|This is one of the less creepy images. They're really horrible|
when they're in motion though.
The Polar Express: I don't think it comes as a surprise that one of the movies I'm talking about today is Polar Express, a movie that has seated itself deep in my subconscious, where it can terrify me for years to come. I know, I can hear what you're thinking. What was so scary about this movie? It's about a young boy discovering the true meaning of Christmas, and going on a magical journey to the North Pole, and making new friends. Yeah I guess, but here's a different perspective: it is also a movie about a bunch of children being abducted in the middle of the night and taken on a train by an army of creepily animated Tom Hanks. Not so magical now is it? Where does Santa keep these nightmare Hanks hidden? Do they have souls? If the animation is any indicator, no, they definitely do not. This movie was released in 2004, and made attempts at creating hyper-realistic CGI characters. I personally don't really get the point, why do that when you could just have actors, but let's say you want to do that (so that half of all the actors could be Tom Hanks say). If that was the goal, then mission failed. The CGI on display here is technically impressive, and certainly the scenery is breathtaking, but the animated people... especially their faces, are close to life, but not close enough. They're squarely in the zone of creepy mannequin-like humanoid nightmares. Like some sort of creature wearing a poorly articulated human suit to try and trick you into getting onto a strange locomotive in the dead of night, promising that you'll meet 'Santa Claus'. I have my doubts.
|Heartwarming Christmas movie, or beginning of horror movie?|
I was clearly not the only person who found the whole exercise to be a bit ghastly. The movie grossed strongly (something like 306 million against its massive 165 million budget) but received a mixed reception from critics. Some of them were just a little weirded out, others were like me, gripped in a kind of waking nightmare, sure that nothing would ever be quite right again. This movie has its share of fans despite what I consider to be a horrific collection of pseudo-people. I guess some people can look beyond the horror to the heartwarming tale beyond. For me it was all just the echoing of Tom Hanks voice in a dark cold night.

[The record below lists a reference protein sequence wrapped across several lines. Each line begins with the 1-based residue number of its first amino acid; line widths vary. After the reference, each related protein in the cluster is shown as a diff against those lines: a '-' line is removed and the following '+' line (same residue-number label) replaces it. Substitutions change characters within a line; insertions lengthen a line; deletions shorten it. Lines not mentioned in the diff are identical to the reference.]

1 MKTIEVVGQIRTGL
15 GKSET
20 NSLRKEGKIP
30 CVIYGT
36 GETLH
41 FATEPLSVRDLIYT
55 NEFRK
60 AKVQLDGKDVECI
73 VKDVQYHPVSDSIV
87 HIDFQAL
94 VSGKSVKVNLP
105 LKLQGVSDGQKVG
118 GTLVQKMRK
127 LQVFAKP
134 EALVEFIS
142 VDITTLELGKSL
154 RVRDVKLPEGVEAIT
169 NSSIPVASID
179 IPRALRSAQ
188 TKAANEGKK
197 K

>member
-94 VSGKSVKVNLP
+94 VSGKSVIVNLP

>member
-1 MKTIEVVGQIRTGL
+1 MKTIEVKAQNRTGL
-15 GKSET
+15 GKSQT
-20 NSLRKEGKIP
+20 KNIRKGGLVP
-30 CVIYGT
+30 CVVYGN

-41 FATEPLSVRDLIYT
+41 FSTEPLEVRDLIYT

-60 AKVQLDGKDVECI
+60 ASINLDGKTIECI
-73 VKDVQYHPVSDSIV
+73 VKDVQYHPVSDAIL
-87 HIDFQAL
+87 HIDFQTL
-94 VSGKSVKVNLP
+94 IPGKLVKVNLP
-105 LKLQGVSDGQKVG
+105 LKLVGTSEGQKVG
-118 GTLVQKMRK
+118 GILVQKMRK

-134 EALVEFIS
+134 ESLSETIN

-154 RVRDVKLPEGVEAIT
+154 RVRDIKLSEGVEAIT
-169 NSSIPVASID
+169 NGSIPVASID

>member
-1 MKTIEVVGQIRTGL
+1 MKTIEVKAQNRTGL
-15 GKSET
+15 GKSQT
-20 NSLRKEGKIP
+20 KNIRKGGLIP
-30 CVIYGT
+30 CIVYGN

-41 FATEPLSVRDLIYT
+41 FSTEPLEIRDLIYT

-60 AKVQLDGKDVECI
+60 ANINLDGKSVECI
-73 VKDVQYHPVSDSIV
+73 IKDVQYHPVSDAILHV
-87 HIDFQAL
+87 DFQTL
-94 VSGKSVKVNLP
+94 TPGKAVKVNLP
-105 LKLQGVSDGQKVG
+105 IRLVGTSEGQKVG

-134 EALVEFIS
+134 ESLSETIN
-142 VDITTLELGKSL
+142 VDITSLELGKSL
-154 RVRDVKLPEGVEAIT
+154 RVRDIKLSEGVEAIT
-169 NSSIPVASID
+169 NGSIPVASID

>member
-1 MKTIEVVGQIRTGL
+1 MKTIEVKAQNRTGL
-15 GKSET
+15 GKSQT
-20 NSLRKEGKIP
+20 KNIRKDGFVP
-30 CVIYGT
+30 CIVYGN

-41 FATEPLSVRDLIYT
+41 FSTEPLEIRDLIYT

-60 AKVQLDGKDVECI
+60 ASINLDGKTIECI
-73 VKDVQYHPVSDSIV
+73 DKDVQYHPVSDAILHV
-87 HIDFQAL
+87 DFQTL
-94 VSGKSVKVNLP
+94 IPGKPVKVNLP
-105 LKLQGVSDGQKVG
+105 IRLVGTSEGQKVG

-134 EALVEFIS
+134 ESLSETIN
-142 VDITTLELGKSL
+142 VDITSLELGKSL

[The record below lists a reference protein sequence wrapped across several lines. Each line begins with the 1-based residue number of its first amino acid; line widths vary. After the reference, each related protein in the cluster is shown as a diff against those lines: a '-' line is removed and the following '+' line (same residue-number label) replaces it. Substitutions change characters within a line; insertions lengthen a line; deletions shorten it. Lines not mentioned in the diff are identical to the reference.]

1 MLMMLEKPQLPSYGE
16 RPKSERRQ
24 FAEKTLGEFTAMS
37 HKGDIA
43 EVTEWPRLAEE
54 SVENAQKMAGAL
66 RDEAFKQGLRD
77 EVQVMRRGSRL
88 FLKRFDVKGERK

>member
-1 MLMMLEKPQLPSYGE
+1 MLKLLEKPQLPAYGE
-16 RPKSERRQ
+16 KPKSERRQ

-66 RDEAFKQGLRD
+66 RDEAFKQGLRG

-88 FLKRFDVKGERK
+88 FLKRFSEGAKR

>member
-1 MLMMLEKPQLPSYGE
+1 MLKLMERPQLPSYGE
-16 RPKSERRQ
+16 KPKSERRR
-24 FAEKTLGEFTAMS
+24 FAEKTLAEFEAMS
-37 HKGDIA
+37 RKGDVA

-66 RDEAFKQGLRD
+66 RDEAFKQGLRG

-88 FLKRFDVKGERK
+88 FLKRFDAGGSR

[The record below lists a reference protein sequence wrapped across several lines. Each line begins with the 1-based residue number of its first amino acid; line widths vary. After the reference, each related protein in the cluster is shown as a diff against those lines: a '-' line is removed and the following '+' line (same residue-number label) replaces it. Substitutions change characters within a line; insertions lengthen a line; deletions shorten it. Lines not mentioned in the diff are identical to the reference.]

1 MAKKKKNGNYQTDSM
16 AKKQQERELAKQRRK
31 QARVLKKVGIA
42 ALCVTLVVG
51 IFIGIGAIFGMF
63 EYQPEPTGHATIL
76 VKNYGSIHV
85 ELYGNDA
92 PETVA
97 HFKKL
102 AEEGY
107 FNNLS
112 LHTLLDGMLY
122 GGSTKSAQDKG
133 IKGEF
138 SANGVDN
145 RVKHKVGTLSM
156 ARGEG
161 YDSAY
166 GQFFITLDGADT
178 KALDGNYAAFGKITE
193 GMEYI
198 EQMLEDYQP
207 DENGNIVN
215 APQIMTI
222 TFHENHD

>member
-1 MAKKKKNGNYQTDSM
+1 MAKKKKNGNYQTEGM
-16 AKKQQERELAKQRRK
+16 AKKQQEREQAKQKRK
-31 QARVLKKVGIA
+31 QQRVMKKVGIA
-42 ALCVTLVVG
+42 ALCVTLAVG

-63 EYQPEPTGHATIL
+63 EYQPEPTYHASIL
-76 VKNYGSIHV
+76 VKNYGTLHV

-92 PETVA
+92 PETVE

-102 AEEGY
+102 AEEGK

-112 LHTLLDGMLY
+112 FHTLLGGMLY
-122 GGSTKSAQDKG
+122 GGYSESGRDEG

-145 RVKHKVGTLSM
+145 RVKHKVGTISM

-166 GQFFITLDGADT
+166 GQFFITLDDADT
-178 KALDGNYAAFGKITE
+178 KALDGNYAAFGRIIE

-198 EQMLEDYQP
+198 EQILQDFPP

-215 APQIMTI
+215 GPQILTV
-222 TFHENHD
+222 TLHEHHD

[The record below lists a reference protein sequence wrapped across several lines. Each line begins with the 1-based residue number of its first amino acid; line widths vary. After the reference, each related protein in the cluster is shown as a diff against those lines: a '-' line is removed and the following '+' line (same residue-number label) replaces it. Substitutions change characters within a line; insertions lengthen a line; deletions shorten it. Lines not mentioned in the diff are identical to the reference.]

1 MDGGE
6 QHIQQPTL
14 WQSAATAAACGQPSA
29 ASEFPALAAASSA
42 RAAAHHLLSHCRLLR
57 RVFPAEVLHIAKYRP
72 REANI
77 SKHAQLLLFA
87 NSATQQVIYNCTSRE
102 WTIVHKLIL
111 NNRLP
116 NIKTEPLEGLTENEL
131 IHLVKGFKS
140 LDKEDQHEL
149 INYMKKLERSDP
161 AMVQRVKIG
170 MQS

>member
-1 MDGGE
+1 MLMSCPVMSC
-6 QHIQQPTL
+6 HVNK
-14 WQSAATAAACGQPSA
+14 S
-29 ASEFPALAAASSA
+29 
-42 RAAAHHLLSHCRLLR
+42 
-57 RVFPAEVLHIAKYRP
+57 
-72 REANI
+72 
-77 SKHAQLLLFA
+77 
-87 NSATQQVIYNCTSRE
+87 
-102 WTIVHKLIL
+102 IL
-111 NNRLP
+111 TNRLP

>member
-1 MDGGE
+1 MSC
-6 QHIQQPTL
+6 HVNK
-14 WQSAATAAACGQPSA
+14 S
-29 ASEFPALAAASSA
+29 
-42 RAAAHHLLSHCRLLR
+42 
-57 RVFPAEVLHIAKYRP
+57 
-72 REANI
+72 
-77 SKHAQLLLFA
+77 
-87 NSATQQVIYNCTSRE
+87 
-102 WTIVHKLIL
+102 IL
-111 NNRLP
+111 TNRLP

|AUGH KILL IT KILLITKILLIT.|
Jack Frost: But wait, I can do better. The Polar Express was a nightmare experience for me more or less despite its premise. It had an essentially sound concept, that was terribly fouled. In comparison, Jack Frost is a movie that is not just creepy because it is about Michael Keaton: Snow Monster, but also because it is an awful idea for a movie. It's a lot like Ghost Dad, only instead its a snowman dad. Now I know it isn't really a Christmas movie, but it does star an animate snowman, so I consider it fair game. Also it's just so bad I can't miss the chance to take some cheap shots. In case you live a life happier than mine and avoided seeing this movie, I'll give you a background. Jack Frost (no shit), is portrayed by Michael Keaton, lead singer for your typical blues cover band (?) trying to get by in Colorado. Also he's kind of an absentee dad, too busy chasing that flighty mistress, fame, to be around for his son, or his wife for that matter.
|Smart thinking kid. Send that thing back to hell.|
One day he is in the process of missing another important event (a family trip, jeez you jerk) but then he realizes that he's making a mistake, and so tries to go home. He borrows his friend Mac's car, and drives headlong into a blizzard. The movie rewards him for trying to make good by savagely killing him in a car crash. But WAIT Jack isn't down yet. He gave his son Charlie a harmonica, which a year later animates a snowman with his... spirit inside it I guess. Jack discovers his son has withdrawn from all life, and so, after initially scaring the shit out of him, attempts to make good and teach him all the things he didn't bother to when he wasn't a freaking snowman. Charlie rejoins the human race, but becomes despondent as winter approaches its end, meaning certain second death for snowman Jack. After attempting to keep him alive in the mountains where its colder (in the cabin they were supposed to take their trip to) Jack gives him the whole "I'll always be there watching over you blahblahblah" and then disappears, becoming an angel for finally giving his son the time of day, which is saintly I guess. Then we see this epilogue business where Charlie's friends with his bully tormentor from earlier, and his mom has remarried Mac! That's right, Jack's best bud who lent him the car. I don't know about you, but that makes me suspicious. Guy lends you car, which has a faulty windshield wiper that gets you killed in a snowstorm, then he moves in on your wife. What a pal.
|Aww I'm sorry snowman, I didn't mean it.|
This movie was treated... brusquely by critics and moviegoers alike. It was financially an unqualified disaster, grossing 35 million against a 85 million dollar budget. Critics panned it for being the piece of crap that it is, managing to be stupid, eerie, and depressing all in one sweep. The moral of the story is: movies about dead dads aren't a great premise, even if he comes back as a wacky snowman. Sorry guys.
That's it for today! Join me on Tuesday, for my favorite Christmas movie.